Principal Investigators Association

Direct From NIH Seminar in Weston, Fla.: 11 Grant Tips From Agency Insiders

“How do I get the money?” is one of the top questions researchers ask NIH, according to attendee reactions. And this is one of the questions NIH addressed during its Regional Seminar on Program Funding and Grants Administration in Weston, Fla., on June 22-24.
To get your share of the funding available, NIH officials offered the following advice during the event’s multiple sessions:
  • Start with your idea — It should align with an Institute or Center’s mission and have high impact on your field.
  • Build your team — Seek advice from your colleagues and mentor to choose the best collaborators and trainees.
  • Know how to assemble and submit the application — Read the funding opportunity announcement and application instructions closely. And consider your institution’s submission process, which could significantly impact your preparation timeline.
  • Coordinate and respect each key team member’s role — Define your role and those others will play, including the authorized organization official and administrators.
  • Understand the Scientific Review Officer’s (SRO’s) role — In addition to being your point of contact during the review process, the SRO is responsible for ensuring fair and unbiased evaluation of your application’s scientific and technical merit; providing a summary of the evaluation; and reviewing your application for completeness and conformance with IC requirements.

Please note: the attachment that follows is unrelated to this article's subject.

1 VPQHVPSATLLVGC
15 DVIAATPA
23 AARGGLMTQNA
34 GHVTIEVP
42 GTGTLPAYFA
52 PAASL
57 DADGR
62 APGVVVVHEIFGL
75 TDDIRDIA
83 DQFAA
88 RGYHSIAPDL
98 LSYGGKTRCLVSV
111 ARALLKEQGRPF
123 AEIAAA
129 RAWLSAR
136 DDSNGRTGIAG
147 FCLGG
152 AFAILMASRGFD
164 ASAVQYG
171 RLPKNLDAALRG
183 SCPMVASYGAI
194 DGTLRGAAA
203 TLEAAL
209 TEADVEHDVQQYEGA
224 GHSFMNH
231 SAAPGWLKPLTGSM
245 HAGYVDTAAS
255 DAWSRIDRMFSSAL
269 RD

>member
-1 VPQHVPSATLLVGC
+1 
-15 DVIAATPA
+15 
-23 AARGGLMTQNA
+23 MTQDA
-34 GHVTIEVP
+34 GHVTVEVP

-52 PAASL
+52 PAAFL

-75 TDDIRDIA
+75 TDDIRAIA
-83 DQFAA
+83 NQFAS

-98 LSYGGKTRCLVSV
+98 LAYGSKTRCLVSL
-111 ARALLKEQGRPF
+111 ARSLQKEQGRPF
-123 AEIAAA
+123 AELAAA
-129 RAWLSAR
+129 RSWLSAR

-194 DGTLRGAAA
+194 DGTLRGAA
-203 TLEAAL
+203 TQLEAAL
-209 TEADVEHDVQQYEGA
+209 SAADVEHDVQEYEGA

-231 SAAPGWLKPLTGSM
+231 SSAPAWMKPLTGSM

In addition, seminar presenters and attendees offered these helpful tips to the more than 450 attendees, many from Florida, as well as numerous other states and parts of the world:

  • “We like getting calls from PIs and will be happy to get them in touch with the right program officer (PO),” according to many NIH POs attending.
  • “Most experienced PIs have been awarded more than just an R01.” Although the R01 grant mechanism is NIH’s heavy-hitter for funding, there are others that may better suit your needs, such as the R03, R21 or K99/R00, among others.
  • “The recession really hasn’t affected scientific research because the stimulus package, which was part of the American Recovery and Reinvestment Act, provided significant additional money to support NIH grants. And this allowed the agency to fund more science than in recent years.”
  • “New or early-stage investigators have an advantage to submit an R01 rather than an R21 or R03 because reviewers give them special consideration for the R01 that they don’t receive for the R21 or R03.”
  • “Career awards (Ks) provide very little research money. Instead, it is salary money to protect PIs’ time for their research.”
  • “Use your NIH grant to support applications for funding from other sources, such as the Veterans Administration or private foundations.” Once these other institutions see that the agency is willing to fund you, they may be more likely to consider you a good investment.
These are just a few of the insights offered during the seminar. Look for more details in upcoming Research Funding eAlerts and issues of NIH & NSF Funding Advisor. If you are not already on the mailing list for this free weekly eAlert, register at
This eAlert and its publisher and sponsor are independent and have no connection with NIH and are not endorsed by the agency.

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